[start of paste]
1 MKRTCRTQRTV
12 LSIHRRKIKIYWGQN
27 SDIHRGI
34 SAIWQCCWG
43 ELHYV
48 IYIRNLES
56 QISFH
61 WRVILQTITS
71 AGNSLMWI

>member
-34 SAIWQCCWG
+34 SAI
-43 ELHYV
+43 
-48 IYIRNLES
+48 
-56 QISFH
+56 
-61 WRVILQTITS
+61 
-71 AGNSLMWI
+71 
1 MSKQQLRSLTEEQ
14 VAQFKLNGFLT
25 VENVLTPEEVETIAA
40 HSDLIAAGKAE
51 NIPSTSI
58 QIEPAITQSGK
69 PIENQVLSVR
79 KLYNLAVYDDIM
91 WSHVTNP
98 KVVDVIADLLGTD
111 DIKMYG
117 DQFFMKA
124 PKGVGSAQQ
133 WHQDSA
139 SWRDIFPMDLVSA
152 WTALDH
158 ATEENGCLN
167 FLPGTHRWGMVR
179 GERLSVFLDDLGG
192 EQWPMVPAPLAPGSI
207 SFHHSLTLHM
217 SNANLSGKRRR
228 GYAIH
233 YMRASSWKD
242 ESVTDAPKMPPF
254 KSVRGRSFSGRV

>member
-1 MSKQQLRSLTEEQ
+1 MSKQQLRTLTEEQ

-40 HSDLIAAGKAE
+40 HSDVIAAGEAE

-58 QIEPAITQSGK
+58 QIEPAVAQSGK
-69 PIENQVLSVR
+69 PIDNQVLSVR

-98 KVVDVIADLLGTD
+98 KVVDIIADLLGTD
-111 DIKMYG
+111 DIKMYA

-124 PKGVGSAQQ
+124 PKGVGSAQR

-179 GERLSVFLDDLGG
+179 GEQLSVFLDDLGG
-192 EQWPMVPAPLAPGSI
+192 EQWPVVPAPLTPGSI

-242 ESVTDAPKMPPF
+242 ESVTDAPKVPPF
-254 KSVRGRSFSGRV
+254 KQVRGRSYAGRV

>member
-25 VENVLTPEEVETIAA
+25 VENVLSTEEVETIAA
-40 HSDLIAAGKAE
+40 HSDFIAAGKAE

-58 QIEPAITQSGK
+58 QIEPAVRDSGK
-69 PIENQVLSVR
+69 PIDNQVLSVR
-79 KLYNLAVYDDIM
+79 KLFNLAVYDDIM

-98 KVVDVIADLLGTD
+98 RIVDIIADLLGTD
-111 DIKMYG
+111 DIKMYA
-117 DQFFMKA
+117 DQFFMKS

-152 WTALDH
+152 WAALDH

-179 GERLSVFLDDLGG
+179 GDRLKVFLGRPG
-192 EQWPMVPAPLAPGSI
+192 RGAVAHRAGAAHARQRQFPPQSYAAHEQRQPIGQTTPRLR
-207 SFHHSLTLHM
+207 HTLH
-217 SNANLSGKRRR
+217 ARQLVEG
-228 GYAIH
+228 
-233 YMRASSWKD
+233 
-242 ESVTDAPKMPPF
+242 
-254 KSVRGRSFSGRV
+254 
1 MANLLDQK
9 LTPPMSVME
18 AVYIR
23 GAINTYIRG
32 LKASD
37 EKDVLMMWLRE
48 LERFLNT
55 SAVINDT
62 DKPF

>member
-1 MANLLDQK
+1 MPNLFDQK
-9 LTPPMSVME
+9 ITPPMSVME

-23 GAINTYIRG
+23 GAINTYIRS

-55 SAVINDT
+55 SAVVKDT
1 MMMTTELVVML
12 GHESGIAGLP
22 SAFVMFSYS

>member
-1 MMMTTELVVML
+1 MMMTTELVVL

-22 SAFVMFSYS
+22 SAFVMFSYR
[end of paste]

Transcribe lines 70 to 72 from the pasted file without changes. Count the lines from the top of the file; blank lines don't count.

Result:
-254 KSVRGRSFSGRV
+254 KQVRGRSYAGRV

>member